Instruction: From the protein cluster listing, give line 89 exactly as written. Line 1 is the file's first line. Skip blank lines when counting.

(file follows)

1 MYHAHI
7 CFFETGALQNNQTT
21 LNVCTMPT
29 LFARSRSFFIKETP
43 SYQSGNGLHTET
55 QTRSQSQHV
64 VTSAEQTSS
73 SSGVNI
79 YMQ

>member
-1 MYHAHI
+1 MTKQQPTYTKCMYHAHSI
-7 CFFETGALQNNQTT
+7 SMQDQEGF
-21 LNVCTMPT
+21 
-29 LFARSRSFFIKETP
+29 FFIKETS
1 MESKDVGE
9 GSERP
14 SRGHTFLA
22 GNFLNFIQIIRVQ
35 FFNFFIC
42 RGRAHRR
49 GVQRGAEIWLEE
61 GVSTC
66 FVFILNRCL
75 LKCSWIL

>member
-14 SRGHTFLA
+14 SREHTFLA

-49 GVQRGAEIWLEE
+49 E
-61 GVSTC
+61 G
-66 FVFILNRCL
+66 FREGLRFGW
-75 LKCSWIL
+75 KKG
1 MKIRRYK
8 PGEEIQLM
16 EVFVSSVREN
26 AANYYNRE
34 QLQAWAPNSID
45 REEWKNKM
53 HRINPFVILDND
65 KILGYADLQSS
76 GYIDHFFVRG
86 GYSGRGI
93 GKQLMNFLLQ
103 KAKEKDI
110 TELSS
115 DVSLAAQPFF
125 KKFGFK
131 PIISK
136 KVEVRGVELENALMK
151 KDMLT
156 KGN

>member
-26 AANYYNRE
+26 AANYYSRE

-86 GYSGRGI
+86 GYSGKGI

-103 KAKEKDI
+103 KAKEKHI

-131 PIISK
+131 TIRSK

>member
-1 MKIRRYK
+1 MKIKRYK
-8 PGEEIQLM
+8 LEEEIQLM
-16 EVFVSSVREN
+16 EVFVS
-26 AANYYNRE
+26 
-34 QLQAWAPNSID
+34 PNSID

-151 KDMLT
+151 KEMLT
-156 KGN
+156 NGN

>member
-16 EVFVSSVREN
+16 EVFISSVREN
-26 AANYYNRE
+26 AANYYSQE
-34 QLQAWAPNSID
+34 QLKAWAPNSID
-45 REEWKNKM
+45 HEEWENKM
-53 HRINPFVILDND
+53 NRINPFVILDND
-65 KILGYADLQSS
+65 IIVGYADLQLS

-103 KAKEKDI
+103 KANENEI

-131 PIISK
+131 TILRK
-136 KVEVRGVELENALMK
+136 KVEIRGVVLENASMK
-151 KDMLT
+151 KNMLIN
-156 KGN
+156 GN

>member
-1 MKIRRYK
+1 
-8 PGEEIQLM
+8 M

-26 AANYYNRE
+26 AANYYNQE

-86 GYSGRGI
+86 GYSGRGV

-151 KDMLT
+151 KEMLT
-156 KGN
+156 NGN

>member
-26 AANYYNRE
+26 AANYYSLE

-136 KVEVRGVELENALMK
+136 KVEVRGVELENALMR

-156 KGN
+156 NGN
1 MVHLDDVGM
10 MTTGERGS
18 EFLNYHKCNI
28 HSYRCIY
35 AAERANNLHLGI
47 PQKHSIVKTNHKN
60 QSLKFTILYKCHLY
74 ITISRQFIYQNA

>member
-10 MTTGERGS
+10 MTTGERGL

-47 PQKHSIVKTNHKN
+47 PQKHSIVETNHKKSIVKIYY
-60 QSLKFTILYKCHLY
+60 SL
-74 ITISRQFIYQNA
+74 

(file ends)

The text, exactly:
+34 QLKAWAPNSID